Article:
5. Don’t be afraid — We tend to fear what we don’t know. I lived a lot of my life in fear of failing. That fear paralyzed me and prevented me from accomplishing many of my personal goals. I’ve since shifted my mindset to understand that mistakes are not failure, they are opportunities to learn and grow.

The future of work is a common theme. What can one do to “future proof” their career?

The biggest weakness is not in saying “I don’t know how to do that…” The biggest weakness is in saying “I don’t want to take time to figure that out.” To “future proof” your career, never lose your curiosity, or desires for learning, trying new things and solving problems.

Based on the future trends in your industry, if you had a million dollars, what would you invest in?

If I had a million dollars, I would invest in HabitAware. There are big things happening in our space of mental health technology and I believe we are at the forefront of helping people make true, lasting, positive behavior change.

Which principles or philosophies have guided your life? Your career?

It has taken me 30 years to develop my life philosophy. The essence is, what I put out into the world, with my thoughts and actions, I will receive. For a lot of my life I was stuck in a vicious cycle of hair pulling and negative self-thought. It fed my decision making and led my life path. The power of awareness of my hand movements has transcended to the power of awareness of my thoughts. I am happier because I believe good things are in my future and because I know that even if something bad happens, it is happening to bring me out to a better place than I was before.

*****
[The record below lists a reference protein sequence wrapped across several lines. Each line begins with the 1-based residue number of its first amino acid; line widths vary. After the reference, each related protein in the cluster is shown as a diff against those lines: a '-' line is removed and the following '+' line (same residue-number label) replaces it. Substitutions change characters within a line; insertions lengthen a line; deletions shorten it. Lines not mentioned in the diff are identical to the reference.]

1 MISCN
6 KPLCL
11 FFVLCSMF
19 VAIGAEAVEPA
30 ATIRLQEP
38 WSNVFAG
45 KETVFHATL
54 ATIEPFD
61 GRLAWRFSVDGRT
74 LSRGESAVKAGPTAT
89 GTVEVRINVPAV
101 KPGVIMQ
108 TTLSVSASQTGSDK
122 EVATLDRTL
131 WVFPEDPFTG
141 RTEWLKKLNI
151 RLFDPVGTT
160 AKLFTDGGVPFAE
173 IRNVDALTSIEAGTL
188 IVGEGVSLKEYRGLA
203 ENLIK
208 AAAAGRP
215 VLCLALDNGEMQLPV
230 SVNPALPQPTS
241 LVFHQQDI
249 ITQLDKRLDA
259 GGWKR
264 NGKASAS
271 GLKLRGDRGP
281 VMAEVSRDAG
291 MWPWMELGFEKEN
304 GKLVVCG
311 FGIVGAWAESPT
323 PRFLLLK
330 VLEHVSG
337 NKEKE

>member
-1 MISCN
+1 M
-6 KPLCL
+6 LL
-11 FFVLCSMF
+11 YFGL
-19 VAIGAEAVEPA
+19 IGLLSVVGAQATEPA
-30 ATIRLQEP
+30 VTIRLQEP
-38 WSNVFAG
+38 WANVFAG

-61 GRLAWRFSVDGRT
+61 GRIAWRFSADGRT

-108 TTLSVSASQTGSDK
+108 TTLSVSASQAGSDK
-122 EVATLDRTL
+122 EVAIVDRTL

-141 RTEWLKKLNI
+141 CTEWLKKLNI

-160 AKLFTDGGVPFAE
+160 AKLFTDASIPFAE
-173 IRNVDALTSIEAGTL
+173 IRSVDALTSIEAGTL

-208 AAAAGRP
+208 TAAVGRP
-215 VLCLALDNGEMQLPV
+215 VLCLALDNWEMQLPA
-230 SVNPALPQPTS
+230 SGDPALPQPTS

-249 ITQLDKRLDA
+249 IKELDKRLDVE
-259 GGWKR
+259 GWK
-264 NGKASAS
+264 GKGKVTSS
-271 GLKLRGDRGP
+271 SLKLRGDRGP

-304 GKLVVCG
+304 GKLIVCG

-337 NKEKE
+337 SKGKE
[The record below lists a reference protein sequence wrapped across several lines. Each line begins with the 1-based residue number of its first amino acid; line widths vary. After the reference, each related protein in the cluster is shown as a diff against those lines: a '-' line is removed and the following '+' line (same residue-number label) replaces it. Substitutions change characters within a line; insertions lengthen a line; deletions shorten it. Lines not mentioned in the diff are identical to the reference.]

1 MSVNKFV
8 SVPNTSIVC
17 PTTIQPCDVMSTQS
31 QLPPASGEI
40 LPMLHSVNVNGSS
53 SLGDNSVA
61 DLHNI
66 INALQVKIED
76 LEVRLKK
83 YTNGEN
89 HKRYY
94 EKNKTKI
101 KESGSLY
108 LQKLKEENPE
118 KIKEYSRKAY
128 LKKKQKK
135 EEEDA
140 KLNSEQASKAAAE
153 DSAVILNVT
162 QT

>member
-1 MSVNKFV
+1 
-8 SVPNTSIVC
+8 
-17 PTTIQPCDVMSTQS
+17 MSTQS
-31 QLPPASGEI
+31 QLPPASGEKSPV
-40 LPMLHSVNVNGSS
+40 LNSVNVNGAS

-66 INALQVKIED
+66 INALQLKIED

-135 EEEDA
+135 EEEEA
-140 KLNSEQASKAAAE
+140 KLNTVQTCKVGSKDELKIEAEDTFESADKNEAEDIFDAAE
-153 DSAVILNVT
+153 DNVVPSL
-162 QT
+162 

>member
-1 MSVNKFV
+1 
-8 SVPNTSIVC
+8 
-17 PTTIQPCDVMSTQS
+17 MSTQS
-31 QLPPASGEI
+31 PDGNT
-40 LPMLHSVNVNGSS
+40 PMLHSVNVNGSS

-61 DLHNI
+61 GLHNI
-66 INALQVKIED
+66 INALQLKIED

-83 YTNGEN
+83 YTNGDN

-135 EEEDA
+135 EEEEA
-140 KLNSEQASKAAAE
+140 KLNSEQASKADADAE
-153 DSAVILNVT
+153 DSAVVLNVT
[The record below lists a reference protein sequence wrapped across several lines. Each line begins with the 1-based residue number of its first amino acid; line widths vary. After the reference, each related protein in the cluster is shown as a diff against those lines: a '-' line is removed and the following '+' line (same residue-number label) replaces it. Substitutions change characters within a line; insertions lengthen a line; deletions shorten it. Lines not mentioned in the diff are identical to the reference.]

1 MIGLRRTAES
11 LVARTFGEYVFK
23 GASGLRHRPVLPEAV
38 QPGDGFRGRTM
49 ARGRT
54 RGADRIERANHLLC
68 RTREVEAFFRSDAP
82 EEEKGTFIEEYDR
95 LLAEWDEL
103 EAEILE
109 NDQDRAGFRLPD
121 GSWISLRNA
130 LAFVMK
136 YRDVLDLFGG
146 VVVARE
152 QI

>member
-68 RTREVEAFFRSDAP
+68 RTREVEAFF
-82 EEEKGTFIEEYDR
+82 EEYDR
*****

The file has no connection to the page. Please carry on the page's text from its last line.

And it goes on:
When I was 17, I lost my dad to cancer and now 20 years later I am at peace with his death because I understand now that his sickness led to so many great things in my life — including meeting my best friend and then meeting my husband through her introduction!

Can you share with our readers what you think are the most important “success habits” or “success mindsets”?

My most important success habit is visualizing it! I create vision boards and take time each day to see my goals coming to fruition. By training my brain to see my future success, it is noticing opportunities each day to get me there. Visualization also helps me focus on identifying the smaller steps I need to take to make my goals reality.

Some very well known VCs read this column. If you had 60 seconds to make a pitch to a VC, what would you say?

Our traction and impact speak to the power of “Keen” awareness. Our mission extends beyond helping those in my own BFRB community. If you can see the potential, the HabitAware team would love to talk.

How can our readers follow you on social media?

You can find me at @habitaware on most socials! Thank you for this amazing opportunity to share our life changing work and shatter mental health stigma.

Thank you so much for joining us. This was very inspirational.